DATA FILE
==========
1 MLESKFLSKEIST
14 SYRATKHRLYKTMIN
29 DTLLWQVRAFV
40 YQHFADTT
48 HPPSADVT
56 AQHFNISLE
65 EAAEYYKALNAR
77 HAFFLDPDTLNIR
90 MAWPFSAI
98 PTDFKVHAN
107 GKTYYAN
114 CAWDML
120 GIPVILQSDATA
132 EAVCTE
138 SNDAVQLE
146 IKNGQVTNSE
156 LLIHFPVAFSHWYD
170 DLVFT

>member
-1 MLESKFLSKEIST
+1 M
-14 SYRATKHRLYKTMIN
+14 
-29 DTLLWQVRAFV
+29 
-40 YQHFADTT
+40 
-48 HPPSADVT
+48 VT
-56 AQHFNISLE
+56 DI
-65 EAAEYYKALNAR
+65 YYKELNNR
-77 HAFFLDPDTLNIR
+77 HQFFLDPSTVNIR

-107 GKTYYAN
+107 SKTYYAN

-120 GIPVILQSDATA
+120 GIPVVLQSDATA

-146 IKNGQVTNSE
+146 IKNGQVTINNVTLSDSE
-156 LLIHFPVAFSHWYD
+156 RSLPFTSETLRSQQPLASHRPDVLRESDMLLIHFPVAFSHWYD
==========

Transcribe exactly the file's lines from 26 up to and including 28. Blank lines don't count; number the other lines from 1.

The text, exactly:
-40 YQHFADTT
+40 
-48 HPPSADVT